US20070255763A1 - Database replication method and system - Google Patents

Database replication method and system Download PDF

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US20070255763A1
US20070255763A1 US11/681,808 US68180807A US2007255763A1 US 20070255763 A1 US20070255763 A1 US 20070255763A1 US 68180807 A US68180807 A US 68180807A US 2007255763 A1 US2007255763 A1 US 2007255763A1
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change
database
record
sequence
records
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Marc Beyerle
Achim Haessler
Hoang-Nam Nguyen
Markus Nosse
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International Business Machines Corp
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International Business Machines Corp
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    • GPHYSICS
    • G06COMPUTING; CALCULATING; COUNTING
    • G06FELECTRIC DIGITAL DATA PROCESSING
    • G06F16/00Information retrieval; Database structures therefor; File system structures therefor
    • G06F16/20Information retrieval; Database structures therefor; File system structures therefor of structured data, e.g. relational data
    • G06F16/27Replication, distribution or synchronisation of data between databases or within a distributed database system; Distributed database system architectures therefor
    • G06F16/275Synchronous replication

Abstract

A database replication method comprises storing a database snapshot to determine changes applied to at least one first database system component; generating a sequence of change records using the database snapshot, and rearranging the sequence of change records to reflect referential dependencies, and a database computer system, data processing program, and computer program product therefor.

Description

    CROSS-REFERENCE TO RELATED APPLICATION
  • This application claims the priority benefit under 35 U.S.C. §119 of European application 06113236.1, filed Apr. 27, 2006, and incorporated herein by reference.
  • BACKGROUND OF THE INVENTION
  • 1. Field of the Invention
  • The invention relates to a database replication method and a database computer system, data processing program, and computer program product therefor.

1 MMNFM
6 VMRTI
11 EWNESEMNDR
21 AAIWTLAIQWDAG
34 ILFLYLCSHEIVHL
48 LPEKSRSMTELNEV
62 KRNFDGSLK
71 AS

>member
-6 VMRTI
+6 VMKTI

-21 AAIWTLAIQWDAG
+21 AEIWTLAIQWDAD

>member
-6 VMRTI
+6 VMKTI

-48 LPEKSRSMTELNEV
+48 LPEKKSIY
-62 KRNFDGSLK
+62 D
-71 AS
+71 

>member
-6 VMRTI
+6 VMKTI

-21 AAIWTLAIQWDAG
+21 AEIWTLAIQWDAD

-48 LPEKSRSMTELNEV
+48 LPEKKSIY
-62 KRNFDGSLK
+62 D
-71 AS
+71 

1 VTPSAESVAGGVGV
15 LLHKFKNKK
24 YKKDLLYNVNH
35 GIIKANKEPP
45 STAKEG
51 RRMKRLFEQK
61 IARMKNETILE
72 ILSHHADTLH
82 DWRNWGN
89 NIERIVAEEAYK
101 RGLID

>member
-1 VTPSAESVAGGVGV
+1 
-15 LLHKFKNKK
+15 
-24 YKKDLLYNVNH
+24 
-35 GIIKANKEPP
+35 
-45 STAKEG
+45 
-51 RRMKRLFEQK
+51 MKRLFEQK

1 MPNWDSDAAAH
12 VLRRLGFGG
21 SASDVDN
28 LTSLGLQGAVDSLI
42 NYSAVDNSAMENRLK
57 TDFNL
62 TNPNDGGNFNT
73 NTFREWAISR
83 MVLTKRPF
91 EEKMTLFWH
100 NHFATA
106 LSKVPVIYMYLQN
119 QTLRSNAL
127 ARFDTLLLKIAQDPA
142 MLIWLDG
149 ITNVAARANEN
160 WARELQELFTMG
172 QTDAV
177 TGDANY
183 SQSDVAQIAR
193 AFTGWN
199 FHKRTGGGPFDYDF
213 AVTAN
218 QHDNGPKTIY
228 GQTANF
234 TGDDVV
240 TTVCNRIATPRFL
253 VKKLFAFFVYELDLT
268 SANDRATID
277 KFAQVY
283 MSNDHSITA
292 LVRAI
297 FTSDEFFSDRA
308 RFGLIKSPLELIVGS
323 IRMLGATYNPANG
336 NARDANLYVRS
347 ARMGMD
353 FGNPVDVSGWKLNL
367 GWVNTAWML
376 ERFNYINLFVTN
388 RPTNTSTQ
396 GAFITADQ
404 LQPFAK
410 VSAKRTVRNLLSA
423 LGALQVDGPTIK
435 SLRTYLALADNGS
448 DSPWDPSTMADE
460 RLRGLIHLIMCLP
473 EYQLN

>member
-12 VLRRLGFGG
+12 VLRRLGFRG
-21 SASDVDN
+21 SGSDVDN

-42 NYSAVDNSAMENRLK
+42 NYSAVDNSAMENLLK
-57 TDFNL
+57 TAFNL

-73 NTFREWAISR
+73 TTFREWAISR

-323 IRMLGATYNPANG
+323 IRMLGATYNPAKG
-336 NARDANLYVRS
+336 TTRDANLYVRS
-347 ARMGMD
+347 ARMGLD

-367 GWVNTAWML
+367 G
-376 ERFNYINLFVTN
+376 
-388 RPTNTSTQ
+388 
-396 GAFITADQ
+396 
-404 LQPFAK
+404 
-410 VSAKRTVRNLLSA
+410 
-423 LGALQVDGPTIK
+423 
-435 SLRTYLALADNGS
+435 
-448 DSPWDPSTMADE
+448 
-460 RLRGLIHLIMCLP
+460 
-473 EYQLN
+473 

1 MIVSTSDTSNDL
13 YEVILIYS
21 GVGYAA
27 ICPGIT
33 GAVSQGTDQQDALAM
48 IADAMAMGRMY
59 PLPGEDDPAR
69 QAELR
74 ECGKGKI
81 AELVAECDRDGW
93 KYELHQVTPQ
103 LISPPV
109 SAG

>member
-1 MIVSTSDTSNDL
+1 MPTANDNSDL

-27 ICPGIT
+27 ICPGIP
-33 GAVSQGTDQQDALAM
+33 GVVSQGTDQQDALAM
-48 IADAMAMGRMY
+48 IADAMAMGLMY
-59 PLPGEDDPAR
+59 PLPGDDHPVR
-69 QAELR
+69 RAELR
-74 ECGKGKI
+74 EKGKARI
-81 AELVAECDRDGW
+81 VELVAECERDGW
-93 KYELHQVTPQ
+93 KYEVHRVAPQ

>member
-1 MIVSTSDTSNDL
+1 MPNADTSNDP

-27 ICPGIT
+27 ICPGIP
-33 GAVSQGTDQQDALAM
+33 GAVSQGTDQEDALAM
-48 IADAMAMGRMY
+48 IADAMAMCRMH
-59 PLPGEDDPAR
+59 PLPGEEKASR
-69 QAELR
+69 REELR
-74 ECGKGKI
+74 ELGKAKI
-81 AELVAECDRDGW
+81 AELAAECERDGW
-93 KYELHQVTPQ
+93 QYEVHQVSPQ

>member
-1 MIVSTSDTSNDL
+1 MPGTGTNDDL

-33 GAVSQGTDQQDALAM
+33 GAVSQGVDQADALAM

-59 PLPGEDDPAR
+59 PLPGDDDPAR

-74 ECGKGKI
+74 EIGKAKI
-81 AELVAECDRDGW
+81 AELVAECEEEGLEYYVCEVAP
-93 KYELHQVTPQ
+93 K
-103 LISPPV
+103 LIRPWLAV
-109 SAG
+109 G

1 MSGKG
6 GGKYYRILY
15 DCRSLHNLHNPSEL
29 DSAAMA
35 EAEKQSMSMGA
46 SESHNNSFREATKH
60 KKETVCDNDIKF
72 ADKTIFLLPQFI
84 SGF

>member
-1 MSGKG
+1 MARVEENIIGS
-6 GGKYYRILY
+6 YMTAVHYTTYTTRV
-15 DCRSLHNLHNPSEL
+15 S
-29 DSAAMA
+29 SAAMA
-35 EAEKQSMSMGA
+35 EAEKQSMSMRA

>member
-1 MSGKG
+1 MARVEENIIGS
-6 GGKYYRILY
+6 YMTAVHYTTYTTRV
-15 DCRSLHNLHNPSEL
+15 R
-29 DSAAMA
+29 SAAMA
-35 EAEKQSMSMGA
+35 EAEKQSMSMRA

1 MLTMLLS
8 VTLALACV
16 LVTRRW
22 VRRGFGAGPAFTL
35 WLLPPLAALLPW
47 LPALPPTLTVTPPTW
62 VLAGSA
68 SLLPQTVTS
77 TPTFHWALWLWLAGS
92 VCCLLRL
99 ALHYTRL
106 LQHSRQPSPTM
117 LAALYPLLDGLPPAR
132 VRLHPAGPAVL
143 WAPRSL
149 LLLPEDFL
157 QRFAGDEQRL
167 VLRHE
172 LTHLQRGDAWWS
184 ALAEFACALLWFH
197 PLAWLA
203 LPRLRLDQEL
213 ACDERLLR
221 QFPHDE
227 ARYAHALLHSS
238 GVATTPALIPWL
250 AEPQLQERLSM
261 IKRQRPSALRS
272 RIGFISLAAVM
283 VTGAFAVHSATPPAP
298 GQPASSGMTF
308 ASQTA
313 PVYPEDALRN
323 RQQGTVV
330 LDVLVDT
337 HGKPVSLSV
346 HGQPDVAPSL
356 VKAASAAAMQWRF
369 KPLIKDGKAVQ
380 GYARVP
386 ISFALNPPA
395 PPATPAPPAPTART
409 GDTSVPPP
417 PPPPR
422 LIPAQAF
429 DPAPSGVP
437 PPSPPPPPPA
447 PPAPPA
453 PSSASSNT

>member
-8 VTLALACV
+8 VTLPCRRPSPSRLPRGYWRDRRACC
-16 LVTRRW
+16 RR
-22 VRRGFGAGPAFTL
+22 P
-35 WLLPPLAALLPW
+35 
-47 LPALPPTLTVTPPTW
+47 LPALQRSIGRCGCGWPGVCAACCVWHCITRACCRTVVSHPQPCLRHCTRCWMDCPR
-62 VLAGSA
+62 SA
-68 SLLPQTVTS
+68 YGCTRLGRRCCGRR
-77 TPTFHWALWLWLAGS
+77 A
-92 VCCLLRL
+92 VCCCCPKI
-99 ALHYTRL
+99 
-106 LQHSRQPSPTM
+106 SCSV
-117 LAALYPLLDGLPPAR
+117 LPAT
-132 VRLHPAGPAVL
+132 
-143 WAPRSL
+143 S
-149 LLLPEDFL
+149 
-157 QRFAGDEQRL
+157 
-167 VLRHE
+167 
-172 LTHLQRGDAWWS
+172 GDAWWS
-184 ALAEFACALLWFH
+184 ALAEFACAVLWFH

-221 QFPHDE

• 2. Description of the Related Art
  • The process of copying and/or maintaining database objects in multiple databases that constitute a distributed database system is usually referred to as database replication. Changes applied at a first database are stored locally and are applied at another (remote) database upon synchronization request.
  • For this, a mechanism is implemented to create replicas of a relational database and to keep these created replicas in sync with each other. More specifically, in a system consisting of a server component (referred to as “server” in the following) and one or more client systems (referred to as “client” or “clients” in the following), it is required that a database hosted on the server (i.e. the server database) can be replicated to any client in the system, and that the replicated client databases can be kept in sync with the server database.
  • Some systems also support partial replicas, which are client databases being a real subset of the server database. For this, clients must be able to create partial replicas that can be kept in sync with the server database. Similarly, it is possible to augment existing partial replicas so that an augmented replica is a superset of the replica before augmentation and the augmented replica still is a subset of the server database. Supporting partial replicas increases complexity; an important consequence is that if allowing partial replicas, care must be taken not to violate referential integrity.
  • During operation, referential integrity constraints specified for the server database must not be violated by any (partial) replica, and partial replicas may overlap.
  • Current applications demand such systems to support a loose coupling between server and client components, where a multiplicity of clients can connect to access points of different servers over a network. Clients who are intermittently disconnected from the network still allow manipulation of their local database replicas.
  • For providing such systems, different solutions have been proposed.